The Haunting of Bly Manor is the second instalment in the chilling Netflix series that started with The Haunting of Hill House. Bly Manor appears, at first to possess all the hallmarks of a horror drama, like its prequel, but unlike the original series, though, Bly Manor is less about the ghosts and ghouls that haunt the house, but the trauma of the people that inhabit it. And of course, as is pointed out in the series, every ghost story is also, in fact, a love story.
As the name suggests, there are ghosts in Bly Manor, though those who got a kick out of looking for the sneaky background spectres in Hill House might not get the thrill they’re seeking out of this instalment. Bly Manor is a lot more obvious about its ghosts and rather than tossing jump scares at viewers, it aims for a thoughtful and, well, haunting, resonance.
The story, narrated as if it’s a ghost story being told at a party (but imagine having to listen to a story this long at any party), follows American Dani Clayton (Victoria Pedretti) as she takes up a position as Au Pair for the children living in Bly Manor in the English countryside. Of course, creepy children are a horror genre essential, and Bly Manor does not spare any opportunity to make its kids seem less than extremely weird.
As Dani spends more time in Bly, she starts to realise that something in the house is a little strange. That, coupled with her seeing ghosts from her own past every time she walks past a mirror, not only make for some prime jump scare opportunities (though not many are taken), but also bring to mind a theme that is often neglected by the horror genre – mental health.
The story is loosely based on Henry James’ 1898 novella The Turn of the Screw, but it fills in the gaps in the original spooky plot with stories about real people, haunted by real (and relatable) things like guilt, rage, or jealousy. This isn’t really too much of a surprise when one considers that the original source material is more of a gothic romance than a horror.
In fact, all of the ghosts in Bly seem to be there on account of past traumas in one form or another. Whether real or not, they linger and haunt both places, like the manor, and people themselves. By the end of the very, very long tale, they all have fleshed-out backstories that illicit sympathy, rather than fear.
Bly Manor handles the subject of trauma and mental health somewhat adeptly – or at least tries more than the genre normally does –, highlighting the way the ghosts of our past can linger with us, just out of frame, haunting us no matter where we go. It repeatedly calls to mind questions about how mental health has been perceived over centuries, even including the biblical story of the Gerasene demoniac – a man on whom Jesus performed an exorcism, which is mentioned in the gospels of Mark, Matthew and Luke.
It’s reasonable to assume that the possessed man in the gospels was suffering from mental health problems, likely severely exacerbated by his treatment – being shackled and placed in isolation. The discussion of this story in Bly Manor not only foreshadows important plot points in the series, but emphasises that the ghosts in the show are less scary than the real-life traumas and struggles that haunt people.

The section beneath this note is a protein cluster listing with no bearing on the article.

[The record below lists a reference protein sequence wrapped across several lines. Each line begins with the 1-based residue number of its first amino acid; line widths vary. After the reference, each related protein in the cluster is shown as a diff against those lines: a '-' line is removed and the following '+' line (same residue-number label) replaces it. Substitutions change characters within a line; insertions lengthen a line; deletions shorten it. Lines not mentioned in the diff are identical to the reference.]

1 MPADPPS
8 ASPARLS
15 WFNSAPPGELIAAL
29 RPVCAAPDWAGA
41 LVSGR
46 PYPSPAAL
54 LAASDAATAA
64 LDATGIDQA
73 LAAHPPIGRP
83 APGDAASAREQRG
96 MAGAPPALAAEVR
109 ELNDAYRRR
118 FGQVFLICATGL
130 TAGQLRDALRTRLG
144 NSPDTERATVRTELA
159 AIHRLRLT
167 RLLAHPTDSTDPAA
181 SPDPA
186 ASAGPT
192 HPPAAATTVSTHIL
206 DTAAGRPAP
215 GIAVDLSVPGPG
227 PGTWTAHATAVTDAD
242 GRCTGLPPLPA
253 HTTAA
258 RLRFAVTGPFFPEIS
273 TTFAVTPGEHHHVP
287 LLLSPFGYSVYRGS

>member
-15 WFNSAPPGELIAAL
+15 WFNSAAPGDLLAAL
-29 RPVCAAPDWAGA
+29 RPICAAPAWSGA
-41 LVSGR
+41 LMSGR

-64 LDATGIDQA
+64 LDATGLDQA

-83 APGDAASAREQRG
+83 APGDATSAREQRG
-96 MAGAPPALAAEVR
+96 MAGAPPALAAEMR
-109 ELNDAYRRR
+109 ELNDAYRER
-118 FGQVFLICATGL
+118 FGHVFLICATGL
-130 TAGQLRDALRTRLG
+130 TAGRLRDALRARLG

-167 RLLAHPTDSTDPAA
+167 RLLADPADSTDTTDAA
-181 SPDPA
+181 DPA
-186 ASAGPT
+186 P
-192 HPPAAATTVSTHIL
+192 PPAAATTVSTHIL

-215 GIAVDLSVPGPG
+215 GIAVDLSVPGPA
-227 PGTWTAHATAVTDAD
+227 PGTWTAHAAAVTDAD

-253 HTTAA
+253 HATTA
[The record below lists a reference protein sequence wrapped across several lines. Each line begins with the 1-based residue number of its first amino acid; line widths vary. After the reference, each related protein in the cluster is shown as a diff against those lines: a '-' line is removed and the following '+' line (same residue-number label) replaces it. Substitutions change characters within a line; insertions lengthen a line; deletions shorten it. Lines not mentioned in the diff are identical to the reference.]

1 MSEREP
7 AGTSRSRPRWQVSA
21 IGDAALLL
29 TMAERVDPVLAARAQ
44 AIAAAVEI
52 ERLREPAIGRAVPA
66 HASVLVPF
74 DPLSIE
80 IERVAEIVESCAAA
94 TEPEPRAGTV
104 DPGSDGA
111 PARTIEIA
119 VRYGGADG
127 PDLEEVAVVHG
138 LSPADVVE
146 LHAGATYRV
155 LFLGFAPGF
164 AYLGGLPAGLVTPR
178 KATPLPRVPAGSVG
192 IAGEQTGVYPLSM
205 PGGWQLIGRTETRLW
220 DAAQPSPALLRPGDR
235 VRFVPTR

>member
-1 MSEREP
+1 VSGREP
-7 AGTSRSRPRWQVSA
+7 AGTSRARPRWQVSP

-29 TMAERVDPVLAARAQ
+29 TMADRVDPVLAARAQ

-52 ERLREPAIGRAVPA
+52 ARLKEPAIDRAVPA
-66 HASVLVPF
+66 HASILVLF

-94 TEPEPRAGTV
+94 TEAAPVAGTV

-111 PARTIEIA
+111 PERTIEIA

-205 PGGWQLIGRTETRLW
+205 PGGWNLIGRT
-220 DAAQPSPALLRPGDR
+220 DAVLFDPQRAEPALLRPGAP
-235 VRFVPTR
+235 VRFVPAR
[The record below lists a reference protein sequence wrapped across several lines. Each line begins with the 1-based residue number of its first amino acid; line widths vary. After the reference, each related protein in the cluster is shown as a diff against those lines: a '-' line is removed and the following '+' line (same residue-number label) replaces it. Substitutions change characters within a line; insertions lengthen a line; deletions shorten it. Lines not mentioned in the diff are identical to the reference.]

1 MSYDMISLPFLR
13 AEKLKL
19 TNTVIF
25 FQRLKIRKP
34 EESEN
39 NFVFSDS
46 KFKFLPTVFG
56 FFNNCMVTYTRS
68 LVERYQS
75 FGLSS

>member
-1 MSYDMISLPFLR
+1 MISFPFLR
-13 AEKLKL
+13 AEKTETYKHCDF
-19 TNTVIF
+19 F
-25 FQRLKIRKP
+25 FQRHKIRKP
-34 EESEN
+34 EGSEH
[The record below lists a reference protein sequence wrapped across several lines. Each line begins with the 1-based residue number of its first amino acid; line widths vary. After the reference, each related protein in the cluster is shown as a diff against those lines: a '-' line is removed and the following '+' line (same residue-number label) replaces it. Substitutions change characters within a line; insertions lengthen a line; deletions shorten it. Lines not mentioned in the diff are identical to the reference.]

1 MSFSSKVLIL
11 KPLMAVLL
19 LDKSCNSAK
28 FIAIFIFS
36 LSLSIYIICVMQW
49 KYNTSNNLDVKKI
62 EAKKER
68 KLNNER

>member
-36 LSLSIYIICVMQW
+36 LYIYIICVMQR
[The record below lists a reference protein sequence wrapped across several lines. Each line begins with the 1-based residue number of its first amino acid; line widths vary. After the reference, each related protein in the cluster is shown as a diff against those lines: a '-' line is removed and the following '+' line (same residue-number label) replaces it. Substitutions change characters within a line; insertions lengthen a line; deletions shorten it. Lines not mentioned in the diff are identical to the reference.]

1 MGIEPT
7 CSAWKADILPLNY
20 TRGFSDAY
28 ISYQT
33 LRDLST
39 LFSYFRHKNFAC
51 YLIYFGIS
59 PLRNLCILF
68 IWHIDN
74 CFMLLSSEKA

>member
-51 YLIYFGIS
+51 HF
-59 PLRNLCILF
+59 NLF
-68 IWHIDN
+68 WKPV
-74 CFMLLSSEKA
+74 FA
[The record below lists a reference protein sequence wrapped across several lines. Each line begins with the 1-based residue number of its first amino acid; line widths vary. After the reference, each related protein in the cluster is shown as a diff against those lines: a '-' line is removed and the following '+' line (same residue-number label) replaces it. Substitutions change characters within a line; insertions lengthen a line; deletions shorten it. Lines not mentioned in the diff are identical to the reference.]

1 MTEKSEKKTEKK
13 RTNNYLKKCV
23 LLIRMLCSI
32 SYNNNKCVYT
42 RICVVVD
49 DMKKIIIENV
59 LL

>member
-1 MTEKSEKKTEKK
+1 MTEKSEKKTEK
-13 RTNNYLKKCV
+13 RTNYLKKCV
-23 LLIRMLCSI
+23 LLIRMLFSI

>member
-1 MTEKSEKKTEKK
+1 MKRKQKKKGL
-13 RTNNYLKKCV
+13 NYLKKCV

Though Bly Manor builds a solid base for the depiction of lingering trauma, some of the effects of traumatic experiences on the characters – like the yellow-eyed ghost that haunts Dani for the first half of the show – are somehow suddenly and conveniently forgotten in order to make way for plot development in other directions – like her blossoming (this is a pun) romance at the manor. After having constructed what seemed like such a deep platform for discussing and representing the deep-seated effects of trauma and guilt, it’s a bit jarring to have those effects suddenly erased.
The same thing happens with with Flora’s character (played by the delightfully creepy Amelie Bea Smith) later. This trend in the show leaves characters that started with so much potential feeling a little one-demensional by the end. Despite falling short in some places, it still promotes a lot of dialogue on a topic that should be more central to the horror genre.
The most disappointing aspect of this otherwise great and highly binge-able series – apart from the unsatisfying amount of covert background ghosties – is the fact that Bly Manor seems to be trying to be more confusing than it is. A somewhat predictable and reasonably straightforward narrative is packaged like a convoluted plot, designed to puzzle the viewer who, sometime during every episode could roll their eyes and sigh “I called it”. There’s something extremely enjoyable in guessing what’s going on through all the prolonged madness that’s then completely extinguished when one realises all one’s guesses have been correct all along.
And I’m not the only one who thinks so. Ben Travers writes for IndieWire that “moments like these are so ridiculously on-the-nose that it makes you feel insane for struggling with earlier plot points”.
Regardless, it’s worth a watch. It’s not scary enough to be unwatchable for those who don’t enjoy horror, and the story has enough emotional depth, romance, and drama to satisfy almost everyone. It’s a thrilling puzzle with massive amounts of foreshadowing that will lead to many “aha!” moments and loads of theories. It might even get you to shed a tear or two.
The main message in The Haunting of Bly Manor is that life needs to be lived in the moment. We can’t rely on the past, and we can’t rely on the future. And if nothing else, that at least is relatable to viewers from any walk of life. If you’re looking for a hardcore fright, though, you may want to look elsewhere, or just rewatch The Haunting of Hill House instead.
Essential Millennial Rating: 3.5 out of 5 avocados